Purpose: Depression in young people attending primary care is common and is associated with impairment and recurrence into adulthood. However, it remains under-recognized. This study evaluated the feasibility of training primary care practitioners (PCPs) in screening and therapeutic identification of adolescent depression, and assessed its effects on practitioner knowledge, attitudes, screening, and management.
Methods: We trained PCPs in therapeutic identification of adolescent depression during general practice consultations. To assess changes in knowledge and attitudes, PCPs completed questionnaires before and after training. We ascertained changes in depression screening and identification rates in the 16 weeks before and after training from electronic medical records of young people aged 13-17 years. Post-training management of depression was recorded on a checklist.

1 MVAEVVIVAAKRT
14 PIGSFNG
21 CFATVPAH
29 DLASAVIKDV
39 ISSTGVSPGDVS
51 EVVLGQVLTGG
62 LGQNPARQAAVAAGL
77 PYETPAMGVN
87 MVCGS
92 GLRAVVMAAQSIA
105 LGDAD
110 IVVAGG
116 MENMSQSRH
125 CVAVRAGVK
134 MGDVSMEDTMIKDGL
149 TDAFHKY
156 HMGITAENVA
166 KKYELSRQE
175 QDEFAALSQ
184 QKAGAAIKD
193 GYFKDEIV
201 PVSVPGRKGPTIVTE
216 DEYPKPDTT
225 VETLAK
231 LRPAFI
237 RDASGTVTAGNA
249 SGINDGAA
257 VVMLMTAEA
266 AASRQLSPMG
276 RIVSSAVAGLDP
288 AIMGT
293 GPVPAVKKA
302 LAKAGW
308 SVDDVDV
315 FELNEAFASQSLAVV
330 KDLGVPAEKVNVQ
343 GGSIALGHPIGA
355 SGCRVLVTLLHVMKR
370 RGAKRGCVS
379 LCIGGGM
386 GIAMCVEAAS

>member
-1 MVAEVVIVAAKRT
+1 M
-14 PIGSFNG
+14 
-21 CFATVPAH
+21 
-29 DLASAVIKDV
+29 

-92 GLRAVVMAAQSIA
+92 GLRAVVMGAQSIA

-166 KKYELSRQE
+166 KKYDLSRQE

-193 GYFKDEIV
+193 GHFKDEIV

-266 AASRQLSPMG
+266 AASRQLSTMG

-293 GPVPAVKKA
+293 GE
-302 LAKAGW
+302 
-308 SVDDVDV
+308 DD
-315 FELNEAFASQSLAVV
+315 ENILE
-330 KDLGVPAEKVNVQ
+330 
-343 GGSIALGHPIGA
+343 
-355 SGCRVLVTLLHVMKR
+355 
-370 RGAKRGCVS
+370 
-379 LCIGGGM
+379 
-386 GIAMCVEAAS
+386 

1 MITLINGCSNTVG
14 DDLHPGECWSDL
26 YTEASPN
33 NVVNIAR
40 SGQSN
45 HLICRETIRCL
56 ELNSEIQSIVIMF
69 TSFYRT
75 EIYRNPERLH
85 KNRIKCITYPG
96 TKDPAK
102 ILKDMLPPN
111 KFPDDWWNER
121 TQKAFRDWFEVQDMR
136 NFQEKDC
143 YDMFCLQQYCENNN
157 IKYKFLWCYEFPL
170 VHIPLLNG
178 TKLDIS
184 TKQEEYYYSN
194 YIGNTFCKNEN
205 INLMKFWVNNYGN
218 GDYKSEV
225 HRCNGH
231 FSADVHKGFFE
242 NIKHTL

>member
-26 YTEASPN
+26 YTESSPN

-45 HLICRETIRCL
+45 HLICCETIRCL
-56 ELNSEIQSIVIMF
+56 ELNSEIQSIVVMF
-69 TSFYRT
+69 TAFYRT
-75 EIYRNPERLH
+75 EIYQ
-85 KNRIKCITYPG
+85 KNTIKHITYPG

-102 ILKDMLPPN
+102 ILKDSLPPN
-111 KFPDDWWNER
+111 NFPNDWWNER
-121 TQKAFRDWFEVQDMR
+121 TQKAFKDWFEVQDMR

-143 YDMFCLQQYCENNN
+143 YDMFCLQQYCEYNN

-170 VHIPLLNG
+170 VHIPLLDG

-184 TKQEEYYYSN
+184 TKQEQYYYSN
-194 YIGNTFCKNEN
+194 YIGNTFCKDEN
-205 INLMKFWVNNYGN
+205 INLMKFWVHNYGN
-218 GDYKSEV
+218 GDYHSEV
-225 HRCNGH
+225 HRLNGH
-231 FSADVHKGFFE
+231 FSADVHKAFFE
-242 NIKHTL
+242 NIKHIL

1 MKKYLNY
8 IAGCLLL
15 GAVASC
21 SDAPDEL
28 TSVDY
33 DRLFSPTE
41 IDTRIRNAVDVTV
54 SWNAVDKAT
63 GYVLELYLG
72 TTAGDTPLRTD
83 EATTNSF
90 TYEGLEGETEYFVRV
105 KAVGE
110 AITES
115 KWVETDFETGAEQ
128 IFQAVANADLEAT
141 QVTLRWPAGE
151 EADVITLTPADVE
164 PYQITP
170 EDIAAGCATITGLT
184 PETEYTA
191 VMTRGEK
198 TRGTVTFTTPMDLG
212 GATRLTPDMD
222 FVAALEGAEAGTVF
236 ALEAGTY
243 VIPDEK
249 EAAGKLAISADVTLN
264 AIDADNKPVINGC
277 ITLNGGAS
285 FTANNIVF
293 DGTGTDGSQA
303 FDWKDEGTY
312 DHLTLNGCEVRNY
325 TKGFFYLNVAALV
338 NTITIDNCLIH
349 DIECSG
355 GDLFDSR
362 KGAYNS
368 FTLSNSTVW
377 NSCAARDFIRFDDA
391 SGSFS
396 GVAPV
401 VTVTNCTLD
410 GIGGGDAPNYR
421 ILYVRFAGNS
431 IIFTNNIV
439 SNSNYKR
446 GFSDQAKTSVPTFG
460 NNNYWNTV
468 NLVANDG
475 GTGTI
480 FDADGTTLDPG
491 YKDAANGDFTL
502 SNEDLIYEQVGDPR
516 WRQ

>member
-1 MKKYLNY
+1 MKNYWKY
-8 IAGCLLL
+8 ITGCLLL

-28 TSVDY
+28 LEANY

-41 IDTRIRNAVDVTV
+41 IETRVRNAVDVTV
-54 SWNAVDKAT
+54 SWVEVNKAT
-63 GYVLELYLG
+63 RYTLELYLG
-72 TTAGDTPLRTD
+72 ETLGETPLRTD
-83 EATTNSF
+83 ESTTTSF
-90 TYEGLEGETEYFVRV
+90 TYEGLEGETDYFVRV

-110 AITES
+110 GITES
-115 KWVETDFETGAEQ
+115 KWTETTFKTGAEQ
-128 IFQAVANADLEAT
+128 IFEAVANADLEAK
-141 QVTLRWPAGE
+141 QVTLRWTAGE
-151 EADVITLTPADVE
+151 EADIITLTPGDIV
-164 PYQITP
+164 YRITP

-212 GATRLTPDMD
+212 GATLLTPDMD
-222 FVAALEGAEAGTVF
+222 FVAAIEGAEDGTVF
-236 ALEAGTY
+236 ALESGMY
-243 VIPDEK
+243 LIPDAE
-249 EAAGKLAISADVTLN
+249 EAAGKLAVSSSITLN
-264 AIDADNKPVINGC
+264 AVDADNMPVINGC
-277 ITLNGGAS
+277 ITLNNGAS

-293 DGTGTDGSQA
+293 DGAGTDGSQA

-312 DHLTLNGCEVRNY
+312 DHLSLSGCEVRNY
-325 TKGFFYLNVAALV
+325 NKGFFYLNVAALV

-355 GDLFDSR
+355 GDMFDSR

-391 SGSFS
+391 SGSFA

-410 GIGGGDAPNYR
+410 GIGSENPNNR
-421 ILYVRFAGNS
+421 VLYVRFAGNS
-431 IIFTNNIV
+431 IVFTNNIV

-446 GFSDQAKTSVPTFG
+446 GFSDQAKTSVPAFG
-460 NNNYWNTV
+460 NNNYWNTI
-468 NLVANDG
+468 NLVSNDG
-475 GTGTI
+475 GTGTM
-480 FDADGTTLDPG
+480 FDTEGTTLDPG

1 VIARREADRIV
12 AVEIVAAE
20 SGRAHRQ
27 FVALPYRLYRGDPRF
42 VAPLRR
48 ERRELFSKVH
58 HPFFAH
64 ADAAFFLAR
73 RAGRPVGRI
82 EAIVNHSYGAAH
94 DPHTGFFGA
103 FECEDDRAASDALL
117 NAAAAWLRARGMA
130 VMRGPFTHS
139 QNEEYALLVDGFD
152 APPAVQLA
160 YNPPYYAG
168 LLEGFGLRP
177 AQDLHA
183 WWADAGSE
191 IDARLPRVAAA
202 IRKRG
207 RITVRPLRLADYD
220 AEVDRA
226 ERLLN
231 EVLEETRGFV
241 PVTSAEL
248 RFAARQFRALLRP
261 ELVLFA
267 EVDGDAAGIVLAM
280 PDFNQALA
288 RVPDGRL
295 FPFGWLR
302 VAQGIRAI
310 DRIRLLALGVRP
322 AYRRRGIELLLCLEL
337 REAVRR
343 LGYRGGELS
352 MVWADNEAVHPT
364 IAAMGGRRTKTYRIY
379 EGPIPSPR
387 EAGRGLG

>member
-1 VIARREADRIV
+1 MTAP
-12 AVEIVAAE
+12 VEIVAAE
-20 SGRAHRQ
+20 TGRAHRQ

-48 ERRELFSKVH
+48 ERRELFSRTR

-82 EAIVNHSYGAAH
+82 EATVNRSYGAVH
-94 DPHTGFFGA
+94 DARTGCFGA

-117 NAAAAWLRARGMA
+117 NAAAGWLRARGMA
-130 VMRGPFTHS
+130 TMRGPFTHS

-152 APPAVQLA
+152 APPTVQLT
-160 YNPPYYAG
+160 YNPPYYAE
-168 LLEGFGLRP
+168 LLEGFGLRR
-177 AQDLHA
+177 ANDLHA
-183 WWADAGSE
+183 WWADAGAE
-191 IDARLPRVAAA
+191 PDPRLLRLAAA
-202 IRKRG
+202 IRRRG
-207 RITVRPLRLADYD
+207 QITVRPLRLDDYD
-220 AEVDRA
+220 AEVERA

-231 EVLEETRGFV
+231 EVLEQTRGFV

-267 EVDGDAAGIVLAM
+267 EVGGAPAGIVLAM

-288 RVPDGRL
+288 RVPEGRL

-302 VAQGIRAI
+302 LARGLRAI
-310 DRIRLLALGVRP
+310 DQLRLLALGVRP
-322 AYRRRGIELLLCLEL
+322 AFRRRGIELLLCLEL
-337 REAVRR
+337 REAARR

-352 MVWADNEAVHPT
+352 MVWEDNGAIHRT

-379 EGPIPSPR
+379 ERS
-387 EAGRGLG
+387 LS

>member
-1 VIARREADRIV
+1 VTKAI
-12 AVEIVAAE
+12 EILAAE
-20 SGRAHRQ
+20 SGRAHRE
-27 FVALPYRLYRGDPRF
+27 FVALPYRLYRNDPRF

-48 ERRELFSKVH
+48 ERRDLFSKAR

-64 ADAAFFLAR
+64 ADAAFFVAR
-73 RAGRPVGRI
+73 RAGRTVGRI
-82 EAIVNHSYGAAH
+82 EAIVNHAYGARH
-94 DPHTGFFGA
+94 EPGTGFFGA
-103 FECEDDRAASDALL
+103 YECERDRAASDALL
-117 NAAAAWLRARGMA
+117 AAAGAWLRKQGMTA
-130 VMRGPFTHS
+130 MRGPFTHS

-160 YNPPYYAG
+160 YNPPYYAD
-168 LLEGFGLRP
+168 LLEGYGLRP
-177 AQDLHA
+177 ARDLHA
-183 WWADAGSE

Results: Aspects of practitioner knowledge (of depression prevalence and treatment guidelines) and confidence (regarding depression identification and management) increased significantly (all p < .04). Overall screening rates were enhanced from .7% to 20% after the intervention and depression identification rates from .5% before training to 2% thereafter (29-fold and fourfold increases, respectively). Identification was significantly associated with PCP knowledge of prior mental health problems (Fisher's exact test, p = .026; odds ratio, 4.884 [95% confidence interval, 1.171-20.52]) and of psychosocial stressors (Fisher's exact test, p = .001; odds ratio, 17.45 [95% confidence interval, 2.055-148.2]).
Conclusions: The Therapeutic Identification of Depression in Young People program is a feasible approach to improving primary care screening for adolescent depression, with promising evidence of effectiveness. Further evaluation in a randomized trial is required to test practitioner accuracy, clinical impact, and cost benefit.
Copyright © 2013 Society for Adolescent Health and Medicine. Published by Elsevier Inc. All rights reserved.